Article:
The Matron was struck by the complexity of garb on turn-of-the-century children. Was the fully loaded girl on page 69 from the upper class? In the photograph's earliest days were the uppper crust its primary target?
I didn't look into their background, but the clothes would indicate at least middle-class. These may well be Sunday clothes and a Sunday afternoon drive. I doubt the girl would usually dress this way. Mother may have been along to take the photo, but at the time, not a lot of families had their own cameras. The photographer might have been a professional, hanging out around the park. If the family owned the horse and carriage, they were well to do. If it was rented, middle-class.
Can you guarantee that photograph on page 163 won't be repeated?S now in May!!
Anything for you, darling. This seemed like a fun-photo to reinforce the supposed Siberian-like nature of our city. The photo also shows a bus, one of the many photos in the book that show the many forms of urban transportation.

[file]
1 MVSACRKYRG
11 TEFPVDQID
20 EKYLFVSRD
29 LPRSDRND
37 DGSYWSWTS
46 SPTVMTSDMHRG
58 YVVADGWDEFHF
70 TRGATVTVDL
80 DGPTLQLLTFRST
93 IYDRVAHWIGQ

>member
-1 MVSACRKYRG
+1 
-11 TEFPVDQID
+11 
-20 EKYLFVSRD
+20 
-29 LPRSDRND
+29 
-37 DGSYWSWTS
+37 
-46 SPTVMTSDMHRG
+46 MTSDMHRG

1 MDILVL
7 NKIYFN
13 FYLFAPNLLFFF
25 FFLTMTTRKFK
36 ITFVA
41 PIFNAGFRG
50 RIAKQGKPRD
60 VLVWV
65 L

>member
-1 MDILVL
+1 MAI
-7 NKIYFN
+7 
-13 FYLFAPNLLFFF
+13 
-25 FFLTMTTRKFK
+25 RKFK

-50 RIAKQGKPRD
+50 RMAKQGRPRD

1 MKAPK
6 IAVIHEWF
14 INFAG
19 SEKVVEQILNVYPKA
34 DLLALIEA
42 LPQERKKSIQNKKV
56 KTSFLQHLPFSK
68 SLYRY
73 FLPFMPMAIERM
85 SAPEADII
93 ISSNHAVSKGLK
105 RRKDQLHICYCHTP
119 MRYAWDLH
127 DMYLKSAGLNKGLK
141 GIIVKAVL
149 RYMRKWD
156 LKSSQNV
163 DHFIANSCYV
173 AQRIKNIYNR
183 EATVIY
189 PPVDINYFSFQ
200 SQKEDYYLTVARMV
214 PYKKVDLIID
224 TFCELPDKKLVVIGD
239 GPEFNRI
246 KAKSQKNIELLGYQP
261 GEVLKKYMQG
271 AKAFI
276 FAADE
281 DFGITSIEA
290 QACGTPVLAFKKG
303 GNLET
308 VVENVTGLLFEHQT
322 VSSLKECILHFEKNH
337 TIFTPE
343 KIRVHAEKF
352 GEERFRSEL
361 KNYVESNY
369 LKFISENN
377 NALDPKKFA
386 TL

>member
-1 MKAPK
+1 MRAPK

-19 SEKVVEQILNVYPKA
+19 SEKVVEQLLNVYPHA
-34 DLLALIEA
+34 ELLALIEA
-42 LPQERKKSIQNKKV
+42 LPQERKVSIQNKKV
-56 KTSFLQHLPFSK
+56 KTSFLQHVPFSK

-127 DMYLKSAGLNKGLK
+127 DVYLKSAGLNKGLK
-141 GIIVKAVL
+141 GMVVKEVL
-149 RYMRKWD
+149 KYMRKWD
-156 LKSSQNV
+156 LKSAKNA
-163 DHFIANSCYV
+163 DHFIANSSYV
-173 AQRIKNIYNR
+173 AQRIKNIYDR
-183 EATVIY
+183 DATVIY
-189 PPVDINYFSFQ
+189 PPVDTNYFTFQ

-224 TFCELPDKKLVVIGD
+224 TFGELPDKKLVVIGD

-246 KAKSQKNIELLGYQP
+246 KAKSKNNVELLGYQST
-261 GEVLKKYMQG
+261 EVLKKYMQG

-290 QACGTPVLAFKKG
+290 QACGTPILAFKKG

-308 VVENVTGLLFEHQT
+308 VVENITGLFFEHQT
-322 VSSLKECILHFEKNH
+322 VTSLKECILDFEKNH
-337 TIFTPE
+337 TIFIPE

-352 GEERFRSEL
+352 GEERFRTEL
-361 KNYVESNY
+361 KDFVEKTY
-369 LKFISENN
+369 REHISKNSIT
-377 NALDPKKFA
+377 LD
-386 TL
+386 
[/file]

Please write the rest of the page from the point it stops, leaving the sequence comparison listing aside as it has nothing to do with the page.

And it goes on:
She notices an African-American face first on page 167 and from then on, the book refreshingly diverse. Do historic or archived photographs themselves serve as a template of Minnesota diversity? Were the earliest photos exclusively Scandanavian?
You are right that after Hallie Q. Brown there is more diversity shown. However, you missed the earlier image of the African-American mail carrier. But on your question---there are not a lot of early photos available for early African-Americans. Those that exist are often portraits and don't show the sort of action I was trying to find. The photo of the Red River Ox carts on page 10 also shows early diversity, since the drivers were Merits--mixed blood French and Indian people who developed a culture of their own.
Thanks, Steve! Welcome to the ranks of people better-published than the Matron. Her hat is, off. And here is a picture from about 1935, taken from her very own front yard.